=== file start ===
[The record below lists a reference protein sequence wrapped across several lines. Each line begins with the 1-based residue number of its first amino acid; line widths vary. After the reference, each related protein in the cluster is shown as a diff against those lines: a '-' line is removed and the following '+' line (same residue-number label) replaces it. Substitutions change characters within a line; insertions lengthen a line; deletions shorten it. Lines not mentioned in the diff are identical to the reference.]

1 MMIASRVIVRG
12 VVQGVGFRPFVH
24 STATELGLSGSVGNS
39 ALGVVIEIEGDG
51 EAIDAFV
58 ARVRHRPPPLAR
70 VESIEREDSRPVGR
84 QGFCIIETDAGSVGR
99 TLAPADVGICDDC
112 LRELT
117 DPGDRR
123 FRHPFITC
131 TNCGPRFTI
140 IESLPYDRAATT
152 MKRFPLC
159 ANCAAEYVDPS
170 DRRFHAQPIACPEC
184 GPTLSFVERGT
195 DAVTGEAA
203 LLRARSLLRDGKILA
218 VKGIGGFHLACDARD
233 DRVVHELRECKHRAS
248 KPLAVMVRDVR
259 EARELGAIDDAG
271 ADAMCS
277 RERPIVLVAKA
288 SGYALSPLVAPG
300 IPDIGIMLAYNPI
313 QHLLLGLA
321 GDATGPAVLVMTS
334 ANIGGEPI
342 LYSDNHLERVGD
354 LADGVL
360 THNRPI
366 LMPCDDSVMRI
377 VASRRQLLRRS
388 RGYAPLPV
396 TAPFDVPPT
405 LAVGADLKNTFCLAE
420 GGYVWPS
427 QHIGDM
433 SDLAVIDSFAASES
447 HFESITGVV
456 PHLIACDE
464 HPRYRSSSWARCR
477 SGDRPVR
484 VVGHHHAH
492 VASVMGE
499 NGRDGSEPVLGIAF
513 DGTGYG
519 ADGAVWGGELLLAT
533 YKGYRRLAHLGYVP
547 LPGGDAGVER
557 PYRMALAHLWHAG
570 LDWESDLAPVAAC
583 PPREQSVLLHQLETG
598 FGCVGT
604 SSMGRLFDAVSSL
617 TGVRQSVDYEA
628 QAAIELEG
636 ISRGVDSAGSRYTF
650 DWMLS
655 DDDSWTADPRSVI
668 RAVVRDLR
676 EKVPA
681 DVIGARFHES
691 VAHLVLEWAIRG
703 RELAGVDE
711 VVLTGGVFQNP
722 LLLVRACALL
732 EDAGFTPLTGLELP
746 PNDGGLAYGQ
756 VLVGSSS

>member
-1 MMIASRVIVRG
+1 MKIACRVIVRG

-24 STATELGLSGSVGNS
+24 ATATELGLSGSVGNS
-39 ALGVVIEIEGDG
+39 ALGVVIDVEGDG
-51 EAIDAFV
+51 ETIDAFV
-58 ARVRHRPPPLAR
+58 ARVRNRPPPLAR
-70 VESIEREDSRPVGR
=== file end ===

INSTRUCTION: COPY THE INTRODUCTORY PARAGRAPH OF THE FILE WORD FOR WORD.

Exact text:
[The record below lists a reference protein sequence wrapped across several lines. Each line begins with the 1-based residue number of its first amino acid; line widths vary. After the reference, each related protein in the cluster is shown as a diff against those lines: a '-' line is removed and the following '+' line (same residue-number label) replaces it. Substitutions change characters within a line; insertions lengthen a line; deletions shorten it. Lines not mentioned in the diff are identical to the reference.]